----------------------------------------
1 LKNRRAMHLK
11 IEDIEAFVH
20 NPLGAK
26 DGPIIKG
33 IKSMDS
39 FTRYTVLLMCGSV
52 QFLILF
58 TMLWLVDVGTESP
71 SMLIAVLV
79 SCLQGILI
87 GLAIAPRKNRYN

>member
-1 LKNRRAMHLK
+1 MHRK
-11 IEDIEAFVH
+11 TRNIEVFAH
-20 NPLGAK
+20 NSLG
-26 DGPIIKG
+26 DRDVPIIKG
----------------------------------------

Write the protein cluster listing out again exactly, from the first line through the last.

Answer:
1 LKNRRAMHLK
11 IEDIEAFVH
20 NPLGAK
26 DGPIIKG
33 IKSMDS
39 FTRYTVLLMCGSV
52 QFLILF
58 TMLWLVDVGTESP
71 SMLIAVLV
79 SCLQGILI
87 GLAIAPRKNRYN

>member
-1 LKNRRAMHLK
+1 MHRK
-11 IEDIEAFVH
+11 TRNIEVFAH
-20 NPLGAK
+20 NSLG
-26 DGPIIKG
+26 DRDVPIIKG